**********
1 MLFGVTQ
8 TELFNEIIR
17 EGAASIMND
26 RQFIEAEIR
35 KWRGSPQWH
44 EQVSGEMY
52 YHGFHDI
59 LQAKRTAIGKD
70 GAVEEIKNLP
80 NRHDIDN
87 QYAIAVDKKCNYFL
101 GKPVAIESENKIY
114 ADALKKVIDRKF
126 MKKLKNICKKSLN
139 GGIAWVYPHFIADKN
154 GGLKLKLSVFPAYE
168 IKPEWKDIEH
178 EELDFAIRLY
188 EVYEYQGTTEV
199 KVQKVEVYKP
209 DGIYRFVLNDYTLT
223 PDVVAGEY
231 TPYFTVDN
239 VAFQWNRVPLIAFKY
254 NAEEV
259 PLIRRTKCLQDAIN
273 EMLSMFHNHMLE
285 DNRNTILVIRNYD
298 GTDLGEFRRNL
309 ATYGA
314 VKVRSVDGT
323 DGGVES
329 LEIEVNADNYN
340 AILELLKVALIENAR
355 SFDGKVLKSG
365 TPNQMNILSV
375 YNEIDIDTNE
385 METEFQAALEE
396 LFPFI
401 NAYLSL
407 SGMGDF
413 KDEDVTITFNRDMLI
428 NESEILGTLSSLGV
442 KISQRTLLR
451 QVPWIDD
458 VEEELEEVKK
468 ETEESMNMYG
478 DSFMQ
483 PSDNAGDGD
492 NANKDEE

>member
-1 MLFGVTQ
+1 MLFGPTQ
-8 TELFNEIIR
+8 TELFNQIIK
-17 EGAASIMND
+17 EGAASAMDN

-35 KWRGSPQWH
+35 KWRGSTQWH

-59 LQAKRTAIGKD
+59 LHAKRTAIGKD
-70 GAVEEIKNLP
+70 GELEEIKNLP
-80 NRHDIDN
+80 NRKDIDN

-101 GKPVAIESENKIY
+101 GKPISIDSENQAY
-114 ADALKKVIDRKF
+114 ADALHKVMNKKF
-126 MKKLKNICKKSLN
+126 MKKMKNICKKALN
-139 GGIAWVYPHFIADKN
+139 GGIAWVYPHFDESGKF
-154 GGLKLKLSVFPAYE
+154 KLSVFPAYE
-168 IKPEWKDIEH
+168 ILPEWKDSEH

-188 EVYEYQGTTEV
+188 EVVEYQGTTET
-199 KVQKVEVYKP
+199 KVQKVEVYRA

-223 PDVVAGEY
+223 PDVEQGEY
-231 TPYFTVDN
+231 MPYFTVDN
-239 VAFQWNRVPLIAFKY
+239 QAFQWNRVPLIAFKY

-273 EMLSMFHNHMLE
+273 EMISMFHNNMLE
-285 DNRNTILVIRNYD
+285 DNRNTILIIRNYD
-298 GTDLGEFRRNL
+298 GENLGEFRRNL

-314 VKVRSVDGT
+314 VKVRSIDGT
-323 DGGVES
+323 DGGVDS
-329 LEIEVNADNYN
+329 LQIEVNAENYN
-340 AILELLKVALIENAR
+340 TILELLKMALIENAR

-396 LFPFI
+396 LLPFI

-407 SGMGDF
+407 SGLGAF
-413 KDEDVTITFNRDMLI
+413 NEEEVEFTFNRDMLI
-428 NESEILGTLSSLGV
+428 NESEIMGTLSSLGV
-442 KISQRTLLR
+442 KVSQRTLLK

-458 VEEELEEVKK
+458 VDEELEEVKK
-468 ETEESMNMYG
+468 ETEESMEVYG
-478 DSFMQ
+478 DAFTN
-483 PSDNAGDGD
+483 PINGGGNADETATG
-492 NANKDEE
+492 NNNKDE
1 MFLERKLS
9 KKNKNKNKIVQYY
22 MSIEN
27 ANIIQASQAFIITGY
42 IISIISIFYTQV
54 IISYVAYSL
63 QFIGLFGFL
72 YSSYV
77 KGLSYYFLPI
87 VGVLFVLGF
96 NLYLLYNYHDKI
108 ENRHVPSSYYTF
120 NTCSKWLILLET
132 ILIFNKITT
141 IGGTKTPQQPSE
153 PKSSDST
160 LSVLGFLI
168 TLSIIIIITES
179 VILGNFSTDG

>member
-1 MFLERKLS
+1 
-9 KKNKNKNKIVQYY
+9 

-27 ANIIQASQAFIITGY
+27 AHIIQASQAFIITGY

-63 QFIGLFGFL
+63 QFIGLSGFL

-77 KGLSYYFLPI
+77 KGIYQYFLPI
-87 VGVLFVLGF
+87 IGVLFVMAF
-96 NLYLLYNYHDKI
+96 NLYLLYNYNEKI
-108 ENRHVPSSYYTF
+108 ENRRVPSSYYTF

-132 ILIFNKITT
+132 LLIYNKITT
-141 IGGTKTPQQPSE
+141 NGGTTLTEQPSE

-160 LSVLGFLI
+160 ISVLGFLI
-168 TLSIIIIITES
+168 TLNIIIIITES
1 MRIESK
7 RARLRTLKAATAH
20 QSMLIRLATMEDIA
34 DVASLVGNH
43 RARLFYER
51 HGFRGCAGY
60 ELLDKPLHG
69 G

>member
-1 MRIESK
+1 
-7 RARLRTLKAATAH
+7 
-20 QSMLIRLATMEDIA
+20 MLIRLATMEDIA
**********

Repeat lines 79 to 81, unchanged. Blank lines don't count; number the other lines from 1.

+188 EVVEYQGTTET
-199 KVQKVEVYKP
+199 KVQKVEVYRA